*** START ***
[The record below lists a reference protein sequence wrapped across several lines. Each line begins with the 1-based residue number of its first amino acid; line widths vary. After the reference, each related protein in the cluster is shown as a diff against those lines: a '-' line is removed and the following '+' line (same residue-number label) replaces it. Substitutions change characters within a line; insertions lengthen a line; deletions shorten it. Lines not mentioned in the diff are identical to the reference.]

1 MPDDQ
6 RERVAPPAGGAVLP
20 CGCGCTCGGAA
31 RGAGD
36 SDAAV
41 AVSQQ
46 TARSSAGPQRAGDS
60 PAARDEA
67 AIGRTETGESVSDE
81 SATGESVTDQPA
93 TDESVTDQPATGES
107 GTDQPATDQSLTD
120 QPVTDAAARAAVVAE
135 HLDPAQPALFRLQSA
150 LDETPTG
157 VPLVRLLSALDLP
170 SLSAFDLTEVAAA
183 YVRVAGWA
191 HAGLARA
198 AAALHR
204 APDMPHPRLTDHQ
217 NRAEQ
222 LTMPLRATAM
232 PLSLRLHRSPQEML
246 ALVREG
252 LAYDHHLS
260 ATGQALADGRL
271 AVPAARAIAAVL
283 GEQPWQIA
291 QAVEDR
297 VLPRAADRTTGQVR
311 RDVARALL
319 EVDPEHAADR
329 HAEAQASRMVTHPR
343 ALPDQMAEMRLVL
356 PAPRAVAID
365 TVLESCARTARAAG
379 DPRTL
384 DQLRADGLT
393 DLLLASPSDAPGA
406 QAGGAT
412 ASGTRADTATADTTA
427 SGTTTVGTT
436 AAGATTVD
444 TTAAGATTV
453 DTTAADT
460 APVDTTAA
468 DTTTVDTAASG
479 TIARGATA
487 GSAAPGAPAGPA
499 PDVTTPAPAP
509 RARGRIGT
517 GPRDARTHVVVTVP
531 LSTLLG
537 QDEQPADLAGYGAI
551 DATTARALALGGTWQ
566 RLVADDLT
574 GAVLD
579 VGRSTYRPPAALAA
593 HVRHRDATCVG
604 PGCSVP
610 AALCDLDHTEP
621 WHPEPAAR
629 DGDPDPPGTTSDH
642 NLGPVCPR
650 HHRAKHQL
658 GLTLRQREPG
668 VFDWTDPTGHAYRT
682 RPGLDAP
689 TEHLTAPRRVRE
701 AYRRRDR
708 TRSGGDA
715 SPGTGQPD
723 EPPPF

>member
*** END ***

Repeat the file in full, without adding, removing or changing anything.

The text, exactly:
[The record below lists a reference protein sequence wrapped across several lines. Each line begins with the 1-based residue number of its first amino acid; line widths vary. After the reference, each related protein in the cluster is shown as a diff against those lines: a '-' line is removed and the following '+' line (same residue-number label) replaces it. Substitutions change characters within a line; insertions lengthen a line; deletions shorten it. Lines not mentioned in the diff are identical to the reference.]

1 MPDDQ
6 RERVAPPAGGAVLP
20 CGCGCTCGGAA
31 RGAGD
36 SDAAV
41 AVSQQ
46 TARSSAGPQRAGDS
60 PAARDEA
67 AIGRTETGESVSDE
81 SATGESVTDQPA
93 TDESVTDQPATGES
107 GTDQPATDQSLTD
120 QPVTDAAARAAVVAE
135 HLDPAQPALFRLQSA
150 LDETPTG
157 VPLVRLLSALDLP
170 SLSAFDLTEVAAA
183 YVRVAGWA
191 HAGLARA
198 AAALHR
204 APDMPHPRLTDHQ
217 NRAEQ
222 LTMPLRATAM
232 PLSLRLHRSPQEML
246 ALVREG
252 LAYDHHLS
260 ATGQALADGRL
271 AVPAARAIAAVL
283 GEQPWQIA
291 QAVEDR
297 VLPRAADRTTGQVR
311 RDVARALL
319 EVDPEHAADR
329 HAEAQASRMVTHPR
343 ALPDQMAEMRLVL
356 PAPRAVAID
365 TVLESCARTARAAG
379 DPRTL
384 DQLRADGLT
393 DLLLASPSDAPGA
406 QAGGAT
412 ASGTRADTATADTTA
427 SGTTTVGTT
436 AAGATTVD
444 TTAAGATTV
453 DTTAADT
460 APVDTTAA
468 DTTTVDTAASG
479 TIARGATA
487 GSAAPGAPAGPA
499 PDVTTPAPAP
509 RARGRIGT
517 GPRDARTHVVVTVP
531 LSTLLG
537 QDEQPADLAGYGAI
551 DATTARALALGGTWQ
566 RLVADDLT
574 GAVLD
579 VGRSTYRPPAALAA
593 HVRHRDATCVG
604 PGCSVP
610 AALCDLDHTEP
621 WHPEPAAR
629 DGDPDPPGTTSDH
642 NLGPVCPR
650 HHRAKHQL
658 GLTLRQREPG
668 VFDWTDPTGHAYRT
682 RPGLDAP
689 TEHLTAPRRVRE
701 AYRRRDR
708 TRSGGDA
715 SPGTGQPD
723 EPPPF

>member